I don’t blog about my struggles with anxiety, migraines, PCOS, or chronic pain to complain, whine, or rant (although that does happen from time to time). I also don’t do it to make people feel uncomfortable or sympathetic for me. I do it to remind people they have to talk about these things. They can’t keep them bottled up forever or eventually they explode.
I’ve said before that the only “real person” in my books is Malachi Blake. For the purpose of this post, we’ll just call him M. When M and I were in school (he is a handful of years older than me), he called me one night crying. His best friend had committed suicide.
I didn’t know his friend all that much, just a few words here and there. The guy was nice and polite around me. He was also one of the most popular high school boys around. I have no idea why he put up with M enough to be his best friend, but that is another thought for another day.
The point is, it wasn’t expected. There were no warning signs as far as anyone could tell. He just went home one day after school and killed himself. None of his friends or family had ever suspected he might be suicidal or might be dealing with things he didn’t think he could handle. It was tragic in so many ways… It left an impression on me. Not because I really knew the guy, but because I couldn’t believe that with so many friends and a close family, that he wouldn’t have a support network to help him deal with whatever life was throwing at him.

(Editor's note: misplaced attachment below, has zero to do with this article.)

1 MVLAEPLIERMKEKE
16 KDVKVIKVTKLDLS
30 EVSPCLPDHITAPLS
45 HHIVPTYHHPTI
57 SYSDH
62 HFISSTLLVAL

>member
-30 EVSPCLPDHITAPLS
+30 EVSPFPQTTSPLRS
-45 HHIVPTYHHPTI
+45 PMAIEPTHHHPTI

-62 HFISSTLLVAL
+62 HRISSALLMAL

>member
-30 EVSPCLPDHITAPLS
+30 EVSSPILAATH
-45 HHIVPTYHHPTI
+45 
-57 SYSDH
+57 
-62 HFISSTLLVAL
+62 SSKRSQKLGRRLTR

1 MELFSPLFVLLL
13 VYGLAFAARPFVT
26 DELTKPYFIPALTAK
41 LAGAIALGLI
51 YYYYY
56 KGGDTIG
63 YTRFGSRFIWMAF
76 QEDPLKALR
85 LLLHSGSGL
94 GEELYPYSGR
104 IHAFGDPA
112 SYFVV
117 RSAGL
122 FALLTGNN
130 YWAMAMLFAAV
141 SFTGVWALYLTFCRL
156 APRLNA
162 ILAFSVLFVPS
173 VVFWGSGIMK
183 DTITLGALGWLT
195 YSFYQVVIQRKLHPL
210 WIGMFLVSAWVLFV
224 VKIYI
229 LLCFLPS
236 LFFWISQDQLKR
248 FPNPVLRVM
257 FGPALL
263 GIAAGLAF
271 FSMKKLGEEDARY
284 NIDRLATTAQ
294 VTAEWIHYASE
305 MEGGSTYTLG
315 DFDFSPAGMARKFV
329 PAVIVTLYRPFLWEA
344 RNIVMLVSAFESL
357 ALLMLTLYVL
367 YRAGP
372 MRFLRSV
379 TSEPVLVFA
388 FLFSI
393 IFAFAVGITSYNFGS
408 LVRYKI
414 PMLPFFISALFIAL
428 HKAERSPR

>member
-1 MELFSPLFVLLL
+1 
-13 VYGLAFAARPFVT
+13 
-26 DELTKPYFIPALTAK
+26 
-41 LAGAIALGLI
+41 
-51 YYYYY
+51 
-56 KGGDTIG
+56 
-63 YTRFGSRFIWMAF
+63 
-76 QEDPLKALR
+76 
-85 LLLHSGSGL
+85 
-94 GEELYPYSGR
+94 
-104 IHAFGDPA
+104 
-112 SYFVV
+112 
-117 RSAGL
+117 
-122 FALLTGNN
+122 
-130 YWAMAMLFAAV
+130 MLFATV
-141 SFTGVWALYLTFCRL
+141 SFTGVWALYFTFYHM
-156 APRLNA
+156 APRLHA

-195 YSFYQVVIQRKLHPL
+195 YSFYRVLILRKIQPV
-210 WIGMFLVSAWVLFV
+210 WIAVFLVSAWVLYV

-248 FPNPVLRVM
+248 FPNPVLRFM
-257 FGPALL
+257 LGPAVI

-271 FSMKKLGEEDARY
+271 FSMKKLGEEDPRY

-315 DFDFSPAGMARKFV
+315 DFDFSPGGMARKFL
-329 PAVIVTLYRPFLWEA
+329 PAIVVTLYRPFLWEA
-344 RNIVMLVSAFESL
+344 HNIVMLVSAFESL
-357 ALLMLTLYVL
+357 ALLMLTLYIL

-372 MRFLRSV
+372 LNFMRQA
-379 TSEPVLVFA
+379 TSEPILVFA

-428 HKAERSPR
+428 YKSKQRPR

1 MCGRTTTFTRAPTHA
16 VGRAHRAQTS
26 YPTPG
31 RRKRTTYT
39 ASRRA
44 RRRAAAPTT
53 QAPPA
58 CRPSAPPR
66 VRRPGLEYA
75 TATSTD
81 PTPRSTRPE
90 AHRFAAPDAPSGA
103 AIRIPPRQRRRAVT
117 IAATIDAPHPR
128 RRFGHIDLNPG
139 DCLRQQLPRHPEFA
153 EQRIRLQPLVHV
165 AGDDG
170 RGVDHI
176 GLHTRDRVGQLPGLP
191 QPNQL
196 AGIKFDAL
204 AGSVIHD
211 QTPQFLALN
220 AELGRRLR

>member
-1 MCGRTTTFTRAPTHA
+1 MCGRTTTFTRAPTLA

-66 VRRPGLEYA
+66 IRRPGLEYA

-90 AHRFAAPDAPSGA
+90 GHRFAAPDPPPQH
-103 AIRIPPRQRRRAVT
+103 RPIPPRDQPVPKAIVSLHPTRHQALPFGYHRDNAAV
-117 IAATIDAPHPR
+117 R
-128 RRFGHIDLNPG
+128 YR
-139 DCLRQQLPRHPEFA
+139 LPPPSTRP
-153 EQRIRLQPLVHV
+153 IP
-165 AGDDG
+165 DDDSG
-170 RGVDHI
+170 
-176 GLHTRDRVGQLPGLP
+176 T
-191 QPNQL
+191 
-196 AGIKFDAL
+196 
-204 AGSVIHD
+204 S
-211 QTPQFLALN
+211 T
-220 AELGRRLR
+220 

We still don’t know what that was either. There was no note, which is fairly common. No explanation as to why he would do it. No indicators that he had been thinking about it. There was just this great big gaping black hole of questions. Over the last two decades, I have often wondered about the what-ifs… if he had just talked to someone about it, been willing to open up about whatever the problem or problems were would it have been different.
From my own experiences with life, I have learned that we are often worried about burdening people with our problems so much so, that we keep our lips sealed. Or we are embarrassed about them, so we say nothing. Or we are so afraid of how people’s perceptions of us will change that we bully ourselves into staying quiet about it.
So if candidly discussing nipple hair on women or how my ass check can swell up from stubbing my pinky toe can reach one person and make them feel less alone or help one person start looking for the answers they need in their lives, then it’s worth it. For the most part, I don’t care what the world knows about me and I feel I must talk about those sorts of things… just in case there is someone reading my words that might get a little help and comfort from them.